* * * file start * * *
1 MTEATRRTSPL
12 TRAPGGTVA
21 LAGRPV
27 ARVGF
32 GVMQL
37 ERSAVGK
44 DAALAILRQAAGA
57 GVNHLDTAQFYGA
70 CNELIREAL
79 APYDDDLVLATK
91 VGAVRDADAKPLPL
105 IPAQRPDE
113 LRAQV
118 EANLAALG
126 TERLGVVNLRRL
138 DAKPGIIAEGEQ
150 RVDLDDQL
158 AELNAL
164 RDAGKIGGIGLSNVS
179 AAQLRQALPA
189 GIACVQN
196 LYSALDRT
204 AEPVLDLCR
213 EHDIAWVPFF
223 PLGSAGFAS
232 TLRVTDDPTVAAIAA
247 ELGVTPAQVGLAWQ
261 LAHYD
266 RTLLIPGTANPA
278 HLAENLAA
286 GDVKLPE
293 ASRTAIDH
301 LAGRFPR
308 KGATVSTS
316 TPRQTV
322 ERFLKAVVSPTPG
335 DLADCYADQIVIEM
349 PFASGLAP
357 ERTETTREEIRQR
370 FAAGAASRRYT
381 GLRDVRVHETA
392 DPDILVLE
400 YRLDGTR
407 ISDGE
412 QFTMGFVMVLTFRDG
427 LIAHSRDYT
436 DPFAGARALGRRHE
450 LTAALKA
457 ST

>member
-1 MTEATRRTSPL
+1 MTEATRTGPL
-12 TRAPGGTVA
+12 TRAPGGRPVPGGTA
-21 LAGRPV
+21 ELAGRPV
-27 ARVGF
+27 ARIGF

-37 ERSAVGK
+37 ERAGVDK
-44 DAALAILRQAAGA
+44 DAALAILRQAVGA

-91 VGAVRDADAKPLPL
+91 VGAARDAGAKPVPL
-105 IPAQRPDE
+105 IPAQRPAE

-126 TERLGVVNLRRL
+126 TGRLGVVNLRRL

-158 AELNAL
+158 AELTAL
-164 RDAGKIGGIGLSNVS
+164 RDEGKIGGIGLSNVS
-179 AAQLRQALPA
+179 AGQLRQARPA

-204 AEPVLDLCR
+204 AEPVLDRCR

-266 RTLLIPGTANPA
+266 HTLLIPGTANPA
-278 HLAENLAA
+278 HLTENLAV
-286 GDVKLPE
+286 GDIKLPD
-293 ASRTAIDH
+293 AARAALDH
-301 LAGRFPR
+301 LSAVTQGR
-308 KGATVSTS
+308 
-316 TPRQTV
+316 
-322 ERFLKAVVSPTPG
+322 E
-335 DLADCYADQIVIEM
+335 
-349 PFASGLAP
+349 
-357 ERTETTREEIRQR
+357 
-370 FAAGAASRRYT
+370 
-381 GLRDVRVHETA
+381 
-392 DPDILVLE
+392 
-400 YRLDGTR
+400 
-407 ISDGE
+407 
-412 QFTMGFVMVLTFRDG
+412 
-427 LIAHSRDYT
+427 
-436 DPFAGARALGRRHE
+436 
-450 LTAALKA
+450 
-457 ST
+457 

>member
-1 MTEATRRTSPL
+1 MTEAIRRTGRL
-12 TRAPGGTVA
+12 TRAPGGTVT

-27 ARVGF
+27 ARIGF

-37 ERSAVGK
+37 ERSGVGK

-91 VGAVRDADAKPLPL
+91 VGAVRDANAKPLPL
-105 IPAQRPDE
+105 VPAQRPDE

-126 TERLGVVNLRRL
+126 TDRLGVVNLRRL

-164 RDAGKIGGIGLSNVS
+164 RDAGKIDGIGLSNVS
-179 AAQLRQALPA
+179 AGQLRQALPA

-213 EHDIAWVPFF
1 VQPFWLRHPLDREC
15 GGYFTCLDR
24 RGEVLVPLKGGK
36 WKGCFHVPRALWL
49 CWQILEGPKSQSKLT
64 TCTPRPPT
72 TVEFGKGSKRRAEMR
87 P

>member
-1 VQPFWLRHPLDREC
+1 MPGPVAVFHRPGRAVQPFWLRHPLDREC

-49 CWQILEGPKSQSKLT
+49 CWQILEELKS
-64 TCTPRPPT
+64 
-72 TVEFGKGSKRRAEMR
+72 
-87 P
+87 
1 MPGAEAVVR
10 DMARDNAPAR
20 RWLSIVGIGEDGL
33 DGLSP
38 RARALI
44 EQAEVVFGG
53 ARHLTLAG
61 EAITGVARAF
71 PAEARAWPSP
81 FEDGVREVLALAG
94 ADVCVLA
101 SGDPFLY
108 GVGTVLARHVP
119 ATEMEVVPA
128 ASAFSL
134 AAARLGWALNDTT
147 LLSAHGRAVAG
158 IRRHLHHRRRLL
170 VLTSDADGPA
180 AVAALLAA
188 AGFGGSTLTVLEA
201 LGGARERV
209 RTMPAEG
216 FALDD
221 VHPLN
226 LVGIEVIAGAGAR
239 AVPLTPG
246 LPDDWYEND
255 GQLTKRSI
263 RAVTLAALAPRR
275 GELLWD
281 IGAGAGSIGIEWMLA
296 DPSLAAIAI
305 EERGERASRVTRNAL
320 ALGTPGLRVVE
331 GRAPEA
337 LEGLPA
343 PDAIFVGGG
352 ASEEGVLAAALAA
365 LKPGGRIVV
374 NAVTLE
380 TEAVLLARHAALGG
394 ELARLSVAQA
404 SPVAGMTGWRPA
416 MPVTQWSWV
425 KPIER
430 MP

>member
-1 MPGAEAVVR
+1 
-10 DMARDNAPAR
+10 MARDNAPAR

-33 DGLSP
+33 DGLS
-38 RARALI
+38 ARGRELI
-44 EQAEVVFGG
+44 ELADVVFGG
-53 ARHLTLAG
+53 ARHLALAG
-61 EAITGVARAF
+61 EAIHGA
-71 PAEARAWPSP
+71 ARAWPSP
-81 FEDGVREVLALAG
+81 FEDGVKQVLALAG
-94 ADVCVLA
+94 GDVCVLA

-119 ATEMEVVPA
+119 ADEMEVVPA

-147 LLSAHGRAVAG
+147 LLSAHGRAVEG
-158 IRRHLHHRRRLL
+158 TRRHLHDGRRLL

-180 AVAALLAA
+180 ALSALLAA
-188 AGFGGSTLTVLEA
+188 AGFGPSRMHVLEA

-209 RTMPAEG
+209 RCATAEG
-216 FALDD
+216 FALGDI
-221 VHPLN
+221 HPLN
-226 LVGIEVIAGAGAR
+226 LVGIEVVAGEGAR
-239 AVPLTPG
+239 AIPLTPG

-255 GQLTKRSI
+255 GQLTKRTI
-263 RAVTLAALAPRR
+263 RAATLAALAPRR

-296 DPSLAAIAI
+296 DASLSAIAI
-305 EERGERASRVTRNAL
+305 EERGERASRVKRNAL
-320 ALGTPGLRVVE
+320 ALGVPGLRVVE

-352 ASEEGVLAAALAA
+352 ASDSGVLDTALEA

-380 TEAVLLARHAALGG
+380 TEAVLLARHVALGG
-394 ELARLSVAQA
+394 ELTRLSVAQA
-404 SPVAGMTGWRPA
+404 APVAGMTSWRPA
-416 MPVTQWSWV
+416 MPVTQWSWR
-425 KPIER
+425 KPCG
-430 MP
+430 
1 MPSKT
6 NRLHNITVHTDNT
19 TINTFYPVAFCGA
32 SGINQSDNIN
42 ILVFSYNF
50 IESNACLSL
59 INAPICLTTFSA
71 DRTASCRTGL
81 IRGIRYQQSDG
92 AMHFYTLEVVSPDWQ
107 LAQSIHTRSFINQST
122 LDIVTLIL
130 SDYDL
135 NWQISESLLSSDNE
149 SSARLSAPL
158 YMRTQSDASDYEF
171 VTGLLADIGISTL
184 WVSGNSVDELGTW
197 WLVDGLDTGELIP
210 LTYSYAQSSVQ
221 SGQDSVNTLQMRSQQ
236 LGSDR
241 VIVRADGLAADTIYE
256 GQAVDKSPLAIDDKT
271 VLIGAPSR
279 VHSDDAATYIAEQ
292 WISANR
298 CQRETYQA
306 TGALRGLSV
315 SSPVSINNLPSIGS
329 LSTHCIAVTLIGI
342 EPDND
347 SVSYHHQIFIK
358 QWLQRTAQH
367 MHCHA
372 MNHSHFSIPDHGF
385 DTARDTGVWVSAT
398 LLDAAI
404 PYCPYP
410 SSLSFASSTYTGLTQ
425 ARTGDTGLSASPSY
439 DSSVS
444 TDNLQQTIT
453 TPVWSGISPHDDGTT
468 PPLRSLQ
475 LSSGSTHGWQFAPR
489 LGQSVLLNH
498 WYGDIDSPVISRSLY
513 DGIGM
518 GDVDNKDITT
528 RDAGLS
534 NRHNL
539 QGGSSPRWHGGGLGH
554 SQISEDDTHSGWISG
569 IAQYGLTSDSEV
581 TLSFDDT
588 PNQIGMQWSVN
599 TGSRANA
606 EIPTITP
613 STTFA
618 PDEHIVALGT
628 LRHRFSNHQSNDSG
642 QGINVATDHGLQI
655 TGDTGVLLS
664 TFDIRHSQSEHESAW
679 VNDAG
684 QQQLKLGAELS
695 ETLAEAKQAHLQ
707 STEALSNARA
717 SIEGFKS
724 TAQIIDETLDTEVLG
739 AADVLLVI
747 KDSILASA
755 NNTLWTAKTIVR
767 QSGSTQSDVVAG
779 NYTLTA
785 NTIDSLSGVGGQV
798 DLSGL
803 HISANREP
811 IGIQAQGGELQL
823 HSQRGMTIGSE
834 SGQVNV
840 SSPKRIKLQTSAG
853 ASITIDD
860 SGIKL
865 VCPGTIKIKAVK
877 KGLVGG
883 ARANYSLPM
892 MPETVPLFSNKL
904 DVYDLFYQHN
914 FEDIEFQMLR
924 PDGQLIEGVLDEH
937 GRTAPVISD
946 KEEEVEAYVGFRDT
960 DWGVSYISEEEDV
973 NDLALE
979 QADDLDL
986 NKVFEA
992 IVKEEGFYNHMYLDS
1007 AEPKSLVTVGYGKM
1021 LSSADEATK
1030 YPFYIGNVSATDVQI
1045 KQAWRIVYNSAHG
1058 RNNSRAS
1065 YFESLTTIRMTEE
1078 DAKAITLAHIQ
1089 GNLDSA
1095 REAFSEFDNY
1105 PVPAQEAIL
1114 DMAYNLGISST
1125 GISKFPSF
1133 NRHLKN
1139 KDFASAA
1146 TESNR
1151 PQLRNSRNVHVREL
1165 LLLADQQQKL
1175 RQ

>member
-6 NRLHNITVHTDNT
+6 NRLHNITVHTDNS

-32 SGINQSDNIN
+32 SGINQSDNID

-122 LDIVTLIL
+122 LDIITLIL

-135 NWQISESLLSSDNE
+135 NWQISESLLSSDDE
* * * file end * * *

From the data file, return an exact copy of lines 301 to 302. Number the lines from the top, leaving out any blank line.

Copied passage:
342 EPDND
347 SVSYHHQIFIK